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Thursday, June 21, 2012

Happy Summer Solstice!

Little Bear, all decked out
 Bonfires. Singing and dancing. Drum circles. Trekking to Stonehenge to join in chants of "All Hail the Sun!" All common ways to celebrate the summer solstice, but slush and dogs? 

Slush and dogs is exactly how our newly-made dog park family decided to celebrate the day of birth, sunlight, growth, and joy: the summer solstice. Our dogs played fetch, while we sipped slush, conversed, and even sang a few tunes.

Dogs enjoying dog slush

The slush was really the star of the show. People got creative. The slush menu included brandy slush, watermelon slush, a banana-berry mix slush, a slush for the doggies (made of Braunschweiger and milk), and our rhubarb-strawberry slush. Turns out making slush is pretty easy, and when we returned from the festivities, we made a peach-pluot slush.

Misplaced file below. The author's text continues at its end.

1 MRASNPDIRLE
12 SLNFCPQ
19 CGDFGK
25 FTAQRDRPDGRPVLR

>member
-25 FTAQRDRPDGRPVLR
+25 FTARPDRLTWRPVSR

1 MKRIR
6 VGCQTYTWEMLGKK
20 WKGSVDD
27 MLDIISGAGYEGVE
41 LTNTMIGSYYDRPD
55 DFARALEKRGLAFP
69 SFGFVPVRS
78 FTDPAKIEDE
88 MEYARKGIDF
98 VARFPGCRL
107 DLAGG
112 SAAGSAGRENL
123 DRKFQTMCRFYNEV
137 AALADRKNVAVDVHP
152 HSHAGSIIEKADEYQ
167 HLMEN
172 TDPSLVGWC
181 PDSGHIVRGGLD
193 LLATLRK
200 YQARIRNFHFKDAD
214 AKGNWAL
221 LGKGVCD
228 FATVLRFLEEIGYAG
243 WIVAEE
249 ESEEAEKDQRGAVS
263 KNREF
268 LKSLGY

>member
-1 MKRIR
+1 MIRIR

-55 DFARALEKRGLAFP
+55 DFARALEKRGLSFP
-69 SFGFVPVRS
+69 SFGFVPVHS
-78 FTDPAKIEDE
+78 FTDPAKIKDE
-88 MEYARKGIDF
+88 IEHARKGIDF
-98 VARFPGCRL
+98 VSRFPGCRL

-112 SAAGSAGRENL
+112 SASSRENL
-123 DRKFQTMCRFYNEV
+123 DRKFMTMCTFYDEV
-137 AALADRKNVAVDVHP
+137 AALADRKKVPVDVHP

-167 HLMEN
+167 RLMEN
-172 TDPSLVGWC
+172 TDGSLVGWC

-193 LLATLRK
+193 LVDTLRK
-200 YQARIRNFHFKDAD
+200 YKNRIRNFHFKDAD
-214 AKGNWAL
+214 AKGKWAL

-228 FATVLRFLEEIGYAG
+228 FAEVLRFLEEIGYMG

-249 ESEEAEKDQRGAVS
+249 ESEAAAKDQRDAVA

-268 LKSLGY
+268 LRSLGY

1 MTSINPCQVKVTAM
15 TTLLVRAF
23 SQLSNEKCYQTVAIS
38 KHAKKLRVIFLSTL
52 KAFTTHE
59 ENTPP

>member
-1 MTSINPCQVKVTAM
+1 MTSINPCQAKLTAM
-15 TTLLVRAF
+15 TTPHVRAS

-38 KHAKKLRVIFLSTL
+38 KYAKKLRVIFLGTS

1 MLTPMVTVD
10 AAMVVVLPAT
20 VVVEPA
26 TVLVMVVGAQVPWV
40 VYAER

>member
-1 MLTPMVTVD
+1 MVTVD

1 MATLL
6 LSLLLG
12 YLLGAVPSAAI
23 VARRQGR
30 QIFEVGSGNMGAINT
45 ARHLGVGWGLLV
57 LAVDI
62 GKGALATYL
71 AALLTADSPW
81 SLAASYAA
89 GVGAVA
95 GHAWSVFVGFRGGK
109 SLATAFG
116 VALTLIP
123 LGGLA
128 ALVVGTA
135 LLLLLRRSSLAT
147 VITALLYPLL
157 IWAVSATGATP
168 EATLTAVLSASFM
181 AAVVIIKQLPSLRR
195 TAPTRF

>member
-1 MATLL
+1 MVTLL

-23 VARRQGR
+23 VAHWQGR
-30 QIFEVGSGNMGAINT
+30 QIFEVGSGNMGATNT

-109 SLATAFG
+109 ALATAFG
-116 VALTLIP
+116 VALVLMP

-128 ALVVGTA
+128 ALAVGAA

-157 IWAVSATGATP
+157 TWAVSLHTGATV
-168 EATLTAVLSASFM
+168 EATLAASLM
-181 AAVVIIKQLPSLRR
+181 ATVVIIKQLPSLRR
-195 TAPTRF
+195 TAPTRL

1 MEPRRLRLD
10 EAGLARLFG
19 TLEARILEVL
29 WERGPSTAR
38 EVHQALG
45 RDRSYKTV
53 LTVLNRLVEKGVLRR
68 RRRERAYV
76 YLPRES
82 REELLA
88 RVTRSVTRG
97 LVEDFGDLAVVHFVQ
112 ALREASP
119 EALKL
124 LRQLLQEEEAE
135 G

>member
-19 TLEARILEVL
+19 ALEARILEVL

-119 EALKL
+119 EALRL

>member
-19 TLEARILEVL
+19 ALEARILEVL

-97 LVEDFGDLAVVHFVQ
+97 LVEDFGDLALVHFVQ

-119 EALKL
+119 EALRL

Peach-pluot slush



To make this summer slush concoction for yourself, you need the following:

  •  8 cups water
  • 4 cups fruit (or to taste)
  • 2 packages of gelatin
  • 1/2 cup lemon juice
  • 1.5 cups of sugar (or to taste)
  • vodka to taste
  • 7-up to taste

1. Boil water with fruit until fruit turns to mush. Lower heat.

2. Scoop out mush (and save it for breakfast fruit, to add to yogurt, or to give to your chickens!)
3. Return water to boil.  Add sugar and gelatin.  Boil until sugar and gelatin are dissolved. Remove from heat and cool.
4. Add vodka and freeze. We started with 2 cups of vodka, but you could easily add more or less, if desired.
To serve: scoop out desired amount into cup. Top off with 7-up or like soda.

My friend Jennie and I also made dog treats for our best friends.
Za tries to take his treats early

Jennie received the recipes from a friend, and the dogs LOVED them. Here they are:

Cheese And Garlic Dog Cookies :
• 1 1/2 cups whole wheat flour
• 1 1/4 cups cheddar cheese --grated
• 1/4 pound margarine -- corn oil
• 1 clove garlic --crushed
• 1 Pinch salt